City Parks = Cool Uncle
State Parks = Uptight Parent
Thursday evening, about the same time our more responsible neighbors were gathering at the Brooklyn Brewery to discuss improvements to Williamsburg's East River State Park, we became mesmerized by a gorgeous sunset, grabbed our SLR and tripod, and motored over to that very same waterfront esplanade.
But before we even broke the plane of the park's Kent Avenue gate, we were rebuffed by a State Parks staffer.
Ranger Bob: "We're closing in five minutes. And you can't bring that in."
i'mnotsayin: "Bring what in? My camera? I've had it in here a million times."
RB: "The tripod. You need a permit."
ins: "Huh? Since when? Is that a state rule or a city law?" (we know there's no such city ordinance. yet)
RB: (thumbing over his shoulder at the unavoidable list of park rules): "Park rule. Its there on the list. You can shoot through the fence if you want."
We proceeded to grumble a bit and explain that the tripod is only to compensate for low light and camera shake. But with the spectacular sunset quickly fading, we accepted his offer and shot a few uninspired frames between the jail-like fence bars.
The episode was so typical of our experiences at both Brooklyn state parks - and so frustrating - that it got us thinking. Why are state parks in New York City so much stricter and more uptight than their City Parks brethren? Is it our imagination?
To be fair, we haven't been to many of the other state parks within the city limits. So we've limited our comparison to the two East River waterfront parks on Kent Avenue in the 'burg: East River State Park and Grand Ferry Park, a small city park about ten blocks south.
On the surface, the differences are obvious: ERSP is surrounded by a tall steel fence, and its gates are locked nightly. As we mentioned recently, given the late opening (10 am) and the rapidly-receding closing time (dusk), the state park will soon be accessible less than eight hours a day. Grand Ferry park, by contrast, is open from sunrise to 9 pm, has no fence...and the closing time is seldom, if ever enforced. Score one for Grand Ferry Park, zero for ERSP.
Beyond the frustration of park access, even when it is open the state park feels Draconian by comparison to its sister down the street. The park rules are posted on a French barricade one nearly trips over as they enter. Often two or three personnel sit just inside the gate, eyeballing every visitor for contraband (tripods, pets) and when the border guards retreat to the park office trailer 100 feet away, they use a bullhorn to tell bike riders to dismount as they enter. Down in DUMBO, where the state's Empire-Fulton Ferry Park abuts the city's Brooklyn Bridge Park, one might not even realize there's two parks, except that cyclists are scolded by state park rangers if they obliviously ride across the invisible divide, or instinctively saddle-up before leaving the state's territory.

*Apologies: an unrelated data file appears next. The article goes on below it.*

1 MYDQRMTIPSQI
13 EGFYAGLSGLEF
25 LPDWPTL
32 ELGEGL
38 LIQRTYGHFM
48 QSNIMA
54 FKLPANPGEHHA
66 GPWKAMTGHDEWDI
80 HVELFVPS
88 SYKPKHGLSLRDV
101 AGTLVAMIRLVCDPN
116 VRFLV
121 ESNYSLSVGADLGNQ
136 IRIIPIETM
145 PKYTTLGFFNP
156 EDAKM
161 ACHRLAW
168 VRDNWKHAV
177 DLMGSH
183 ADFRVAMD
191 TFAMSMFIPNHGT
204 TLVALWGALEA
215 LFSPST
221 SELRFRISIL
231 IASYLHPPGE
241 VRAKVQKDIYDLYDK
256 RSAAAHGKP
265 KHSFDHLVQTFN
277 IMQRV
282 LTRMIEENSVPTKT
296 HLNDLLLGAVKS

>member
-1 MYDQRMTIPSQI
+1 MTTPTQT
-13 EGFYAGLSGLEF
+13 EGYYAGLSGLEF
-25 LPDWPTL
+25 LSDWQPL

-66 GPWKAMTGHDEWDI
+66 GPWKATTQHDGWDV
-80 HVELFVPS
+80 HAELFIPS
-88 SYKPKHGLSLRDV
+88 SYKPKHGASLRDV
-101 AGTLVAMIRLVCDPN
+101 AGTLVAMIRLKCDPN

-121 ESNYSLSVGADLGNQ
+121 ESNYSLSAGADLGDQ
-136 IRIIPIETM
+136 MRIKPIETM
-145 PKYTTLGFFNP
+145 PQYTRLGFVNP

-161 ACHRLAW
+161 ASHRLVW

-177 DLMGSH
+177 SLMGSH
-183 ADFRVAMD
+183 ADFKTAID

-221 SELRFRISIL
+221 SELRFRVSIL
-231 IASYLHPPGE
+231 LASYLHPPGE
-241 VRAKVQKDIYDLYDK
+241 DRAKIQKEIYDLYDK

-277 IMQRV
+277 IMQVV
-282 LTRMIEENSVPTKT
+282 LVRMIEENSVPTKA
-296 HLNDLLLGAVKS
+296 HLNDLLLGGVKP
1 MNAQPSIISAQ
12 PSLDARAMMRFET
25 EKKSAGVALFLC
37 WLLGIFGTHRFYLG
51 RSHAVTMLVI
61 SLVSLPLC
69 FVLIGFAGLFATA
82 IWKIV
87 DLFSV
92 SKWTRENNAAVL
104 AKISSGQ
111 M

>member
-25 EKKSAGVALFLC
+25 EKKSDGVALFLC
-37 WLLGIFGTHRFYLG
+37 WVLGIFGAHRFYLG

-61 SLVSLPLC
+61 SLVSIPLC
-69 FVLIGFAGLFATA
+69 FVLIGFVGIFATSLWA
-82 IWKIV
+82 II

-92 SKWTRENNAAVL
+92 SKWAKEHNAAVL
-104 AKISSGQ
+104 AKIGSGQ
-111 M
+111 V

In an effort to be Fair and Balanced (Fox lawsuit forthcoming), we've created a handy table to analyze the park rules. See Figure 2.7, "Funner Park Analysis" below.
To be clear - we've said it before - we love the new park. We just wish it would relax and chill out. We wonder if State Parks is so uptight with their upstate parks? Being relatively new to NYC - and especially Brooklyn, is the state (which is much more conservative than the city), playing the suburban "we know there's gonna be trouble - its the CITY for God's sake" card and policing the new parks accordingly?
State Parks is behaving like an authoritarian parent, convinced that you're going to either get arrested or kill yourself; by comparison, the NYC Parks Department feels like that cool uncle that let you smoke when your parents weren't around.
Oh, and one more thing: when researching this post, we actually read the state's posted rules. There is no "photography permit" rule to begin with...
Figure 2.7a "Funner Park Analysis"